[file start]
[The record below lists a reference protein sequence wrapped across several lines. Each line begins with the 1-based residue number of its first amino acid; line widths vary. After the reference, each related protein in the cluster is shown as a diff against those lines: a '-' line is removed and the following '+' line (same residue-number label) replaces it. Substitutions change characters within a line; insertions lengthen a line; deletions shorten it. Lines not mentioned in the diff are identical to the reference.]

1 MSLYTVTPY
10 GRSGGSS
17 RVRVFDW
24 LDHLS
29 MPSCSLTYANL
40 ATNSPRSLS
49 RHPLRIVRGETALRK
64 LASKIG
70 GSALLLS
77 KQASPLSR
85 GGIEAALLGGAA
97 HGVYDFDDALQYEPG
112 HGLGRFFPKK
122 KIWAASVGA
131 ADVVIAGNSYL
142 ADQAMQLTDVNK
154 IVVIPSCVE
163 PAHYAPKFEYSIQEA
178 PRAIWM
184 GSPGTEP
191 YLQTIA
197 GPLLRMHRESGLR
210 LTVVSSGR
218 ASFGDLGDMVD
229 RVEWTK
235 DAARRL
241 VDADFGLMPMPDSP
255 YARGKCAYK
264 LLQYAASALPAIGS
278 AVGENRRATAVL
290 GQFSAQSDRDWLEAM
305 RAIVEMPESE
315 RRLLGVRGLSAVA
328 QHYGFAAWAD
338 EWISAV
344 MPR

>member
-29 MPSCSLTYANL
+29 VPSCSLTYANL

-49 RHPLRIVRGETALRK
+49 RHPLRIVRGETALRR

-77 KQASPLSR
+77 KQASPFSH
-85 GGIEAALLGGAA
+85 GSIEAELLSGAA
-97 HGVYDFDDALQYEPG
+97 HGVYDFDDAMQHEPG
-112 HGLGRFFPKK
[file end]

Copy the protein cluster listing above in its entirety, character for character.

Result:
[The record below lists a reference protein sequence wrapped across several lines. Each line begins with the 1-based residue number of its first amino acid; line widths vary. After the reference, each related protein in the cluster is shown as a diff against those lines: a '-' line is removed and the following '+' line (same residue-number label) replaces it. Substitutions change characters within a line; insertions lengthen a line; deletions shorten it. Lines not mentioned in the diff are identical to the reference.]

1 MSLYTVTPY
10 GRSGGSS
17 RVRVFDW
24 LDHLS
29 MPSCSLTYANL
40 ATNSPRSLS
49 RHPLRIVRGETALRK
64 LASKIG
70 GSALLLS
77 KQASPLSR
85 GGIEAALLGGAA
97 HGVYDFDDALQYEPG
112 HGLGRFFPKK
122 KIWAASVGA
131 ADVVIAGNSYL
142 ADQAMQLTDVNK
154 IVVIPSCVE
163 PAHYAPKFEYSIQEA
178 PRAIWM
184 GSPGTEP
191 YLQTIA
197 GPLLRMHRESGLR
210 LTVVSSGR
218 ASFGDLGDMVD
229 RVEWTK
235 DAARRL
241 VDADFGLMPMPDSP
255 YARGKCAYK
264 LLQYAASALPAIGS
278 AVGENRRATAVL
290 GQFSAQSDRDWLEAM
305 RAIVEMPESE
315 RRLLGVRGLSAVA
328 QHYGFAAWAD
338 EWISAV
344 MPR

>member
-29 MPSCSLTYANL
+29 VPSCSLTYANL

-49 RHPLRIVRGETALRK
+49 RHPLRIVRGETALRR

-77 KQASPLSR
+77 KQASPFSH
-85 GGIEAALLGGAA
+85 GSIEAELLSGAA
-97 HGVYDFDDALQYEPG
+97 HGVYDFDDAMQHEPG
-112 HGLGRFFPKK